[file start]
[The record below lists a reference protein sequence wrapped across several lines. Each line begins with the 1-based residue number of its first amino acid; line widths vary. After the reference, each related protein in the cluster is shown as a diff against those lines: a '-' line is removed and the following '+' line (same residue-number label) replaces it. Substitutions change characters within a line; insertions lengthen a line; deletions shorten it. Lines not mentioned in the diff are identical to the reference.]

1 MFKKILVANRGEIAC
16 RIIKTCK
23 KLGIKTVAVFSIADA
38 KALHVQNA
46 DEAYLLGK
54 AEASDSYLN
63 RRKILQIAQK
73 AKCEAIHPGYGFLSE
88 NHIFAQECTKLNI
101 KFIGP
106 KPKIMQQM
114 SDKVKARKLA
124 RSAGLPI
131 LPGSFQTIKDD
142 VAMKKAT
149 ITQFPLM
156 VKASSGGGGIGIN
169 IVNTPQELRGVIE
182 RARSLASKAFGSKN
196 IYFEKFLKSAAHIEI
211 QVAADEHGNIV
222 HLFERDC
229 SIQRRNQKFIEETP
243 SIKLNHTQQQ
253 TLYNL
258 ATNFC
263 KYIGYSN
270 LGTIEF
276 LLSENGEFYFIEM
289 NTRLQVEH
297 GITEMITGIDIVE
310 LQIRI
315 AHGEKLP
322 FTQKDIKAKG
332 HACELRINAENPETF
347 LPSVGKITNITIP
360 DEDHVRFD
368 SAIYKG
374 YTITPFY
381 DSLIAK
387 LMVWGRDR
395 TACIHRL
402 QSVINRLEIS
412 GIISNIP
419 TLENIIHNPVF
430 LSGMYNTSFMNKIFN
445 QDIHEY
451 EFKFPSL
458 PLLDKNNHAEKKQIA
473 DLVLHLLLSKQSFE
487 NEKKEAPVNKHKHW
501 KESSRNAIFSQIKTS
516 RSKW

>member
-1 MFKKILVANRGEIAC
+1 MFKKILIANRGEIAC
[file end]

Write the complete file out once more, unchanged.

[The record below lists a reference protein sequence wrapped across several lines. Each line begins with the 1-based residue number of its first amino acid; line widths vary. After the reference, each related protein in the cluster is shown as a diff against those lines: a '-' line is removed and the following '+' line (same residue-number label) replaces it. Substitutions change characters within a line; insertions lengthen a line; deletions shorten it. Lines not mentioned in the diff are identical to the reference.]

1 MFKKILVANRGEIAC
16 RIIKTCK
23 KLGIKTVAVFSIADA
38 KALHVQNA
46 DEAYLLGK
54 AEASDSYLN
63 RRKILQIAQK
73 AKCEAIHPGYGFLSE
88 NHIFAQECTKLNI
101 KFIGP
106 KPKIMQQM
114 SDKVKARKLA
124 RSAGLPI
131 LPGSFQTIKDD
142 VAMKKAT
149 ITQFPLM
156 VKASSGGGGIGIN
169 IVNTPQELRGVIE
182 RARSLASKAFGSKN
196 IYFEKFLKSAAHIEI
211 QVAADEHGNIV
222 HLFERDC
229 SIQRRNQKFIEETP
243 SIKLNHTQQQ
253 TLYNL
258 ATNFC
263 KYIGYSN
270 LGTIEF
276 LLSENGEFYFIEM
289 NTRLQVEH
297 GITEMITGIDIVE
310 LQIRI
315 AHGEKLP
322 FTQKDIKAKG
332 HACELRINAENPETF
347 LPSVGKITNITIP
360 DEDHVRFD
368 SAIYKG
374 YTITPFY
381 DSLIAK
387 LMVWGRDR
395 TACIHRL
402 QSVINRLEIS
412 GIISNIP
419 TLENIIHNPVF
430 LSGMYNTSFMNKIFN
445 QDIHEY
451 EFKFPSL
458 PLLDKNNHAEKKQIA
473 DLVLHLLLSKQSFE
487 NEKKEAPVNKHKHW
501 KESSRNAIFSQIKTS
516 RSKW

>member
-1 MFKKILVANRGEIAC
+1 MFKKILIANRGEIAC